The sgBikerBoy 2016 Trip – Day 36

26 July 2016, Tuesday. At the recommendation from an anonymous Pulsarian, I headed to the Bokor Mountain in Kampot this morning. I left early, really early, as the plan was to head back into the town of Kampot before travelling back to Phnom Penh today. Because the only route to Siem Reap – my next destination – was really through Phnom Penh.

Bokor Mountain in Kampot is somewhat out of the way. That's why some travellers may choose to bypass it and head straight to the more famous cities of Phnom Penh and Siem Reap.
Bokor Mountain in Kampot is somewhat out of the way. That’s why some travellers may choose to bypass it and head straight to the more famous cities of Phnom Penh and Siem Reap.

Arriving Bokor Mountain Resort entrance before 7am. Entrance fee for motorcycles is 2,000 Riels, or about USD50cents.
Arriving Bokor Mountain Resort entrance before 7am. Entrance fee for motorcycles is 2,000 Riels, or about USD50cents.

The roads leading up to Bokor Mountain was excellent! Smooth rubberised asphalt with clear road markings. No potholes, no gravel, no sand, no mud. Pure pleasure! At about 1,000m above sea level, the air up in Bokor Mountain was refreshingly cool!

Beautiful roads up to Bokor Mountain.
Beautiful roads up to Bokor Mountain.
As Cambodia is geographically very flat with few highlands, I think I can almost see the whole of Cambodia from up here! Oh, and for the first time in quite a while, I saw the sea!
As Cambodia is geographically very flat with few highlands, I think I can almost see the whole of Cambodia from up here! Oh, and for the first time in quite a while, I saw the sea!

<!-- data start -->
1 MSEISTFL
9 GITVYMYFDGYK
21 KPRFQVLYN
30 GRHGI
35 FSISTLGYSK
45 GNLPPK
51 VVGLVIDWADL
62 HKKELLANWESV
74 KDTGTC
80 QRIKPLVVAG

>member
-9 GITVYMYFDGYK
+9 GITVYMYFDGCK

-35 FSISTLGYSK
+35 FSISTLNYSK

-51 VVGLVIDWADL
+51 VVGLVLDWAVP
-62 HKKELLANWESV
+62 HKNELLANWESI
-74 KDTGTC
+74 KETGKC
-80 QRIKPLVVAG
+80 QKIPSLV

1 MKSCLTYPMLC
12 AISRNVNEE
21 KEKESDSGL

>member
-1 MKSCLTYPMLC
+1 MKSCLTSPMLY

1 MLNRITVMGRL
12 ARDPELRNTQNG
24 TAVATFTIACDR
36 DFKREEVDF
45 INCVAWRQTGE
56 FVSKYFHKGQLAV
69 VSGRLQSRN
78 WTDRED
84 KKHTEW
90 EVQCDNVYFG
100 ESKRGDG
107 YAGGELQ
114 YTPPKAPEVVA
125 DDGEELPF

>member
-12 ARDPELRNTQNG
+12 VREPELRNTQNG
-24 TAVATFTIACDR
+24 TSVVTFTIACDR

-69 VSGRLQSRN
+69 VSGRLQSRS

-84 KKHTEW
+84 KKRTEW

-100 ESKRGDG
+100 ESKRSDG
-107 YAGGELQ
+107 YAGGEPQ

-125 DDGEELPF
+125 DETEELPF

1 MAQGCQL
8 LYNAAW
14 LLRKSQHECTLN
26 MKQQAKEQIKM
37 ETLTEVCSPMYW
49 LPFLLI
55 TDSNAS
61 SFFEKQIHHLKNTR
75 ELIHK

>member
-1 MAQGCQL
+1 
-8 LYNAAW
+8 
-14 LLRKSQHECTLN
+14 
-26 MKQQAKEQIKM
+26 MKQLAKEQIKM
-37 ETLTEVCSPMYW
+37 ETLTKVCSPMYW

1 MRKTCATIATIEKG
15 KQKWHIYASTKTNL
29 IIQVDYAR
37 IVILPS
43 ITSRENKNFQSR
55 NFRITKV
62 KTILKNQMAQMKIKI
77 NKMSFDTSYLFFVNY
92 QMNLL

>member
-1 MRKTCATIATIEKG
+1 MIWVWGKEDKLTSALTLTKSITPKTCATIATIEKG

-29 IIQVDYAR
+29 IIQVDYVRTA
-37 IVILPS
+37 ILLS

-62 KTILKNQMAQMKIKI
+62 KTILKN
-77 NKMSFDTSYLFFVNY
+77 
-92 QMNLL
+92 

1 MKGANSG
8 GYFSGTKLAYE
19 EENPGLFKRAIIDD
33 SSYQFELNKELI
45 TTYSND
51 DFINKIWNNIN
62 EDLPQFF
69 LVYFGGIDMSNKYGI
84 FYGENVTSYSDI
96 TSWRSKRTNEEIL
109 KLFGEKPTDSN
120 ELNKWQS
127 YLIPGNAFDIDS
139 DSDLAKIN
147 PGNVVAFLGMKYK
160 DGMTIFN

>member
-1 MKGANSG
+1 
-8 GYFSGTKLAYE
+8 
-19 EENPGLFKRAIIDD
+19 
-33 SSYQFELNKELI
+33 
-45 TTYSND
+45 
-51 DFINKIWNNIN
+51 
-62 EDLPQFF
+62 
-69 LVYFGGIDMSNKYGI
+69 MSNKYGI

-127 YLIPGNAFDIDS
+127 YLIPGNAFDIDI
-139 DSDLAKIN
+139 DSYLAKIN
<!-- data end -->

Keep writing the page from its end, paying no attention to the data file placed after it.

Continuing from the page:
Abandoned dilapidated buildings like this pepper Bokor Mountains. They are not cordoned off and visitors are free to roam inside.
Abandoned dilapidated buildings like this pepper Bokor Mountains. They are not cordoned off and visitors are free to roam inside.
This one looks like it was once a hut.
This one looks like it was once a hut.
I'm not sure if the buildings here were uncompleted, previously plundered, or just plain old. The walls looked like there was something on it previously and was simply torn down / apart.
I’m not sure if the buildings here were uncompleted, previously plundered, or just plain old. The walls looked like there was something on it previously and was simply torn down / apart.
Abandoned buildings + free to roam = perfect canvass for the graffiti artists!
Abandoned buildings + free to roam = perfect canvass for the graffiti artists!
...and some of the more amateurish works of graffiti art.
…and some of the more amateurish works of graffiti art.
This one looked like it's got some interesting carvings on it's roof.
This one looked like it’s got some interesting carvings on it’s roof.
I'm not sure if this is a statue of Buddha. If so, it must be one of the most cartoonish depictions of him. I like the colours though!
I’m not sure if this is a statue of Buddha. If so, it must be one of the most cartoonish depictions of him. I like the colours though!
Bokor Highland Resort and the casino just beside it. At approximately 1,000m above sea level, this place is sometimes cloud covered and foggy. Kinda reminds me of Genting Highlands Resort in Malaysia.
Bokor Highland Resort and the casino just beside it. At approximately 1,000m above sea level, this place is sometimes cloud covered and foggy. Kinda reminds me of Genting Highlands Resort in Malaysia.
More ruins in Bokor Mountain. I suspect this one used to be a nice toilet or bath shed in its heyday.
More ruins in Bokor Mountain. I suspect this one used to be a nice toilet or bath shed in its heyday.
An old catholic church sits on the hilltop. The cloud was coming in and it was turning foggy. I didn't get very good pictures.
An old catholic church sits on the hilltop. The cloud was coming in and it was turning foggy. I didn’t get very good pictures.
The old catholic church of Bokor Mountain.
The old catholic church of Bokor Mountain.
Unsurprisingly, like many seemingly-abandoned places of worship, the inside of the catholic church is still being minimally maintained.